You've become synonymous with the rabbit mask, but I wanted to ask you about your favourite masks in popular culture?

I know it's obvious but Donnie Darko.

You had extremely different working conditions between the last two records. Floating you wrote in just a month in San Francisco but took two years for Lingering what effect did that have on the record?

With Lingering I just wanted to create a really well-produced album I really wanted to dive into the lyrics as well. I just wrote songs when I felt like writing songs; I needed to take the time to write the lyrics. I didn't want to have a dogma rule which I had on Floating, where I had one month to record everything now and mix it in two weeks when I returned to Copenhagen. On Lingering it was a completely different experience - a totally more peaceful experience. At the end I had twenty-two songs finished mastered and mixed and I just had to choose. I was aiming to have a bunch of songs, normally I only record like ten or eleven songs and that's the album. This time I also had friends participating, Anders, who's touring with me now played the drums on the new record. Normally I do everything myself but I wanted to incorporate a different feel and sound basically.

Did you prefer the slower approach?

I did for Lingering but I don't know what's going to happen for the next album. I hope to do it differently again, for me it's really important to think outside of the box and not over think the process too much, to do whatever feels right at the moment.

Can you tell me the idea behind the track 'Limitations'.

'Limitations' is the only track on the album that is electronic. I made a beat with one of my drum machines I wanted to cut it up and make a really weird rhythmic feel and it was just a jam in the studio basically I had a loop of the beat and started to jam with a new keyboard I'd bought at that time and it basically wrote itself. I was aiming for it to have a more hip-hop feel to it.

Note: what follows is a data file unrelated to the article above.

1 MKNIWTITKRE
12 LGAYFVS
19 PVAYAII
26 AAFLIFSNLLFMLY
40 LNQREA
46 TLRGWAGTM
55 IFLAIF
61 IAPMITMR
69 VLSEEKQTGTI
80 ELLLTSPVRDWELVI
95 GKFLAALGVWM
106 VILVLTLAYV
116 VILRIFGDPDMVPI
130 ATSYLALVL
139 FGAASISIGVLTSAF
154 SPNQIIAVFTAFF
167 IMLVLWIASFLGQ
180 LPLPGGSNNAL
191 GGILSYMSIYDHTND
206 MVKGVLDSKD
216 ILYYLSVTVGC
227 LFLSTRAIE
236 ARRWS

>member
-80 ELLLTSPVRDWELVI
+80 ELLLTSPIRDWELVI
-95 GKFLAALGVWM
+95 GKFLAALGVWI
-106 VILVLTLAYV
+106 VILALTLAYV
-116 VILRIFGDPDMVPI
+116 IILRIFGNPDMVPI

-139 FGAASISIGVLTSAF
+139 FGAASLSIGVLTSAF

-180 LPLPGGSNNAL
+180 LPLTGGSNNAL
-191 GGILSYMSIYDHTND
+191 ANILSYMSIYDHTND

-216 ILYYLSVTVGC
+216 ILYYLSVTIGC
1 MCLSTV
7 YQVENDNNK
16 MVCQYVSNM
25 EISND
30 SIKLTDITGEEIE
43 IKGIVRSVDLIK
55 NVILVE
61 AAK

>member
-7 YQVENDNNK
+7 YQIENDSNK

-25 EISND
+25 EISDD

You collaborated with Beth Hirsch on 'We Are There Together', can you tell me how this came about?

Beth lives in Porto and was out eating at a restaurant, which was playing Floating. She was very intrigued by the sound so she wrote me an email. She told me how much she loved the album and if I ever wanted to collaborate, she would be up for it.

I was like 'this is insane!' I've been listening to Moon Safari since it was released, it's one of my favourite albums. I got really tongue-tied when replying and I told her I was in the middle of making my new album and if she wanted to collaborate then I think we should do it now and if she had any sketches to send them to me. She recorded a song on her telephone, which was beautiful and then I took the song into the studio and recorded everything myself I had her sketch underneath the mix all the time so I could A/B listen and I sent it to her and she recorded the vocals in Portugal.

Did you ever meet in person?

No never, which is really weird. I hope to play Portugal sometime soon and invite her onstage, which would be awesome.

Do you have any resolutions for 2018?

It's a cliché but I really want to work less, and spend more time with my girlfriend, friends and family. Maybe also exercise it's always the same for me to exercise and spend time with the people I like.